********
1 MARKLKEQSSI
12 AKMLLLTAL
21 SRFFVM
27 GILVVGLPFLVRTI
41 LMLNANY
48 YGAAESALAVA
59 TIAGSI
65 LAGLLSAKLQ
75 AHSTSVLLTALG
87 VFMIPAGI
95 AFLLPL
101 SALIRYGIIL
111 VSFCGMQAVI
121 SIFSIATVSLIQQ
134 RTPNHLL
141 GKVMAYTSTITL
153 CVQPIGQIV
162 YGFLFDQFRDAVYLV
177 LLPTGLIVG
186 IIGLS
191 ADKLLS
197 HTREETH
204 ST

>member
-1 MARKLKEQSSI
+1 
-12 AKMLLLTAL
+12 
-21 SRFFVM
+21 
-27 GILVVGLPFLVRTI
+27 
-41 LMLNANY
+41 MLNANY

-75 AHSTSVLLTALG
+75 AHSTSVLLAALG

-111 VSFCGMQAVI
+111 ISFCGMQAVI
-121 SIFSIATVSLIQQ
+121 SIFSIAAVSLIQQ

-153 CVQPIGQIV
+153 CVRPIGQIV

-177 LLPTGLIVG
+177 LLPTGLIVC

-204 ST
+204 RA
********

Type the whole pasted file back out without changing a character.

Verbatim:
1 MARKLKEQSSI
12 AKMLLLTAL
21 SRFFVM
27 GILVVGLPFLVRTI
41 LMLNANY
48 YGAAESALAVA
59 TIAGSI
65 LAGLLSAKLQ
75 AHSTSVLLTALG
87 VFMIPAGI
95 AFLLPL
101 SALIRYGIIL
111 VSFCGMQAVI
121 SIFSIATVSLIQQ
134 RTPNHLL
141 GKVMAYTSTITL
153 CVQPIGQIV
162 YGFLFDQFRDAVYLV
177 LLPTGLIVG
186 IIGLS
191 ADKLLS
197 HTREETH
204 ST

>member
-1 MARKLKEQSSI
+1 
-12 AKMLLLTAL
+12 
-21 SRFFVM
+21 
-27 GILVVGLPFLVRTI
+27 
-41 LMLNANY
+41 MLNANY

-75 AHSTSVLLTALG
+75 AHSTSVLLAALG

-111 VSFCGMQAVI
+111 ISFCGMQAVI
-121 SIFSIATVSLIQQ
+121 SIFSIAAVSLIQQ

-153 CVQPIGQIV
+153 CVRPIGQIV

-177 LLPTGLIVG
+177 LLPTGLIVC

-204 ST
+204 RA